Collecting the folklore and uses of plants

QUERY: Welcome-home-husband …

Both houseleek, Sempervivum tectorum, and biting stonecrop, Sedum acre, have acquired names such as welcome-home-husband-though-never-so-drunk.

Thus Peter Wyse Jackson, in his Ireland’s Generous Nature, 2001, records welcome-home-husband-however-drunk-you-be as a name for houseleek, and states that is is due to ‘the tradition that the leaves chewed can help to disguise the aroma of alcohol on the breath’.  Gabrielle Hatfield, in Hatfield’s Herbal, 2007 suggests that houseleek may have been given this name ‘because the offshoots, which bear small rosettes, are sometimes dislodged by the wind and roll drunkenly down the roof slope’.

Welcome-home-husband-though-never-so-late was recorded for houseleek, without explanation, from Wareham, Dorset, in 1991.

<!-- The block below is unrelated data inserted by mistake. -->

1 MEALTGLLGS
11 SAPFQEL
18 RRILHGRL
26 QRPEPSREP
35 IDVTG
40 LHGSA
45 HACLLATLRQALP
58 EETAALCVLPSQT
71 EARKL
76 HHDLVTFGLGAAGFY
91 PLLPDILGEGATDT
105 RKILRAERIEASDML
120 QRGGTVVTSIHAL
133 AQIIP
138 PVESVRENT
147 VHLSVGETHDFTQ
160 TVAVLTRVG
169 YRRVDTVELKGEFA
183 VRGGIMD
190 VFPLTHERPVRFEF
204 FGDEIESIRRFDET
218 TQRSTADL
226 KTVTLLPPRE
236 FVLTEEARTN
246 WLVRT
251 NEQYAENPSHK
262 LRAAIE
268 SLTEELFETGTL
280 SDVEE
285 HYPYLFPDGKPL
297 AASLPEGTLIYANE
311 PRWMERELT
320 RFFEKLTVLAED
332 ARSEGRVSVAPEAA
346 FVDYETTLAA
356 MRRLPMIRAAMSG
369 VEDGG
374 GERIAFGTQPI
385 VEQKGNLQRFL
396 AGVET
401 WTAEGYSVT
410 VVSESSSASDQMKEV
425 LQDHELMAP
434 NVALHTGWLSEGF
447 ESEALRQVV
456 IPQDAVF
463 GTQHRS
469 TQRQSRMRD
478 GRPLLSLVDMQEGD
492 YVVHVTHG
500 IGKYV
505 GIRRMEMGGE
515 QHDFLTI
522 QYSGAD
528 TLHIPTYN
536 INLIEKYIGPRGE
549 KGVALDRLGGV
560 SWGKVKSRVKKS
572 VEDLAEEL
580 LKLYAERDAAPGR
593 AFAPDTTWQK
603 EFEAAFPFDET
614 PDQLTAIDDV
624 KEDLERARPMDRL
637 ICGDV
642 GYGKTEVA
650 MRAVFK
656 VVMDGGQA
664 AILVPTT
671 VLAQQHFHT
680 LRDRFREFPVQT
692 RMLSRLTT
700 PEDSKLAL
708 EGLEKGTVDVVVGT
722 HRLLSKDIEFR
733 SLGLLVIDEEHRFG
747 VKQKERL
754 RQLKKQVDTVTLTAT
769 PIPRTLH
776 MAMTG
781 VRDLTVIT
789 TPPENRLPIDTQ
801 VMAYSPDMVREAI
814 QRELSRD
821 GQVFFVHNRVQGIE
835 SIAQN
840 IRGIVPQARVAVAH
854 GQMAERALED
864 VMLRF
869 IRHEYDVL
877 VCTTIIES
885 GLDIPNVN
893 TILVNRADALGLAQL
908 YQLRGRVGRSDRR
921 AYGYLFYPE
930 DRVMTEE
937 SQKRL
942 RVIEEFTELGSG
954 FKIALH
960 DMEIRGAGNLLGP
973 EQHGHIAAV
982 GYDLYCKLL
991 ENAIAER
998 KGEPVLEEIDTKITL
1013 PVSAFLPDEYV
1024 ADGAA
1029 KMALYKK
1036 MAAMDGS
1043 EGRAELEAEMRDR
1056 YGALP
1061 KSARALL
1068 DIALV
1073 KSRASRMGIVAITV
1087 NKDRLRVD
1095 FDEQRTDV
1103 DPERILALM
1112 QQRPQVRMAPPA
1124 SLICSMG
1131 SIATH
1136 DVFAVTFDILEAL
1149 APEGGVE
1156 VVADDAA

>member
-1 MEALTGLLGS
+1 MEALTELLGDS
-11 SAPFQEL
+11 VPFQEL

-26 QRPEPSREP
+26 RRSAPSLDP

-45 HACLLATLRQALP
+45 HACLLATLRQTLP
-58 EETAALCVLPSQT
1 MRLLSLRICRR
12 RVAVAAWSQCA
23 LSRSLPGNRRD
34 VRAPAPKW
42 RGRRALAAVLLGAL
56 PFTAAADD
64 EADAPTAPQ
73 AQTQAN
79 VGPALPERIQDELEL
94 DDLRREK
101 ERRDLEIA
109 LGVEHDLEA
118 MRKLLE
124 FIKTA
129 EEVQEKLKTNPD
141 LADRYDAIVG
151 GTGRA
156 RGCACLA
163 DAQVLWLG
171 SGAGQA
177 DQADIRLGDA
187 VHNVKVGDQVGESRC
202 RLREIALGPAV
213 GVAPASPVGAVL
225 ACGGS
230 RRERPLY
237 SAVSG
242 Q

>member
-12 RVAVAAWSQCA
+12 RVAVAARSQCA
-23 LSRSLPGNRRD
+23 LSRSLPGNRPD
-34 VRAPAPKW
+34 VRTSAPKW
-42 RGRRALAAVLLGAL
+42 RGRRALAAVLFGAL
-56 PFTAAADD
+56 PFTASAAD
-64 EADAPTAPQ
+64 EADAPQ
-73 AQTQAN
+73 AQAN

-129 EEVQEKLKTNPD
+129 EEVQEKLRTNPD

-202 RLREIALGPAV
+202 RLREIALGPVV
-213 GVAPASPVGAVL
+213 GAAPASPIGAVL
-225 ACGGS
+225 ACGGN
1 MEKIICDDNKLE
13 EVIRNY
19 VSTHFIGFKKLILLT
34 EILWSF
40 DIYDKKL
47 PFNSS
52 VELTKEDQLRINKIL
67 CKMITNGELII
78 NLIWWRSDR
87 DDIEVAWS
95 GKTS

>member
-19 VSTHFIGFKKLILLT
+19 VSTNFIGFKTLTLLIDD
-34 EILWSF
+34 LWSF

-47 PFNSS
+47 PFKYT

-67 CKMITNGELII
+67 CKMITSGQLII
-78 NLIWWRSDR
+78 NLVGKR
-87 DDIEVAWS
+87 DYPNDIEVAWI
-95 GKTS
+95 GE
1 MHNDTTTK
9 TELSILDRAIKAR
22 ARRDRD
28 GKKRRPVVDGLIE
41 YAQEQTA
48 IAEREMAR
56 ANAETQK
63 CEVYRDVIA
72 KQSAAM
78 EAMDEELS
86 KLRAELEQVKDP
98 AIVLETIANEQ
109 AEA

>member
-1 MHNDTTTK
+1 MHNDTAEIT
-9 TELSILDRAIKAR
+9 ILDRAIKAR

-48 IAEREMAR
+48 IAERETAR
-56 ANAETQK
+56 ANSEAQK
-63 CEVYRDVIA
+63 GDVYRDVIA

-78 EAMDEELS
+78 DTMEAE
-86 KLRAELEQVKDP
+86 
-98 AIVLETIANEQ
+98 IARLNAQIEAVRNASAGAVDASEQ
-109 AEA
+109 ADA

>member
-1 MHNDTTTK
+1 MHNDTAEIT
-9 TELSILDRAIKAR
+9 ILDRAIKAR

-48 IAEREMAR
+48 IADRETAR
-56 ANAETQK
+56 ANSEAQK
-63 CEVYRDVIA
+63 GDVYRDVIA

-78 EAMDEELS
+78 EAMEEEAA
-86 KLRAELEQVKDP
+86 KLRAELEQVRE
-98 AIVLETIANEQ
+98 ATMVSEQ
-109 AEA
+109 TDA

Welcome-home-husband-though-never-so-drunk has been recorded for biting stonecrop in Cornwall, Dorset, Somerset and Suffolk.  This has been explained by Jonathan Tulloch, in The Times ‘Nature Notes’ of 12 August 2020 as ‘probably reflect[ing] the fact that it can gleam so brightly on a roof that the befuddled pubgoer could find their way home well after closing time’.

Comment:  According to Alice Smith, in her book The Physick Garden (2022):  ‘Some folklorists believe [the name welcome-home-husband-however-drunk-you-be] to be linked to the old culinary claim that meat spiced with houseleek increases male virility [RV, November 2022].

Has anyone any further explanations for these names, or any comments on them?  If you do, please send them to

Images:  upper, houseleek, planted, St Peter and St Paul churchyard, London Borough of Merton, March 2014; lower, biting stonecrop, Tooting Common, London Borough of Wandsworth, June 2021.

Updated 2 November 2022.

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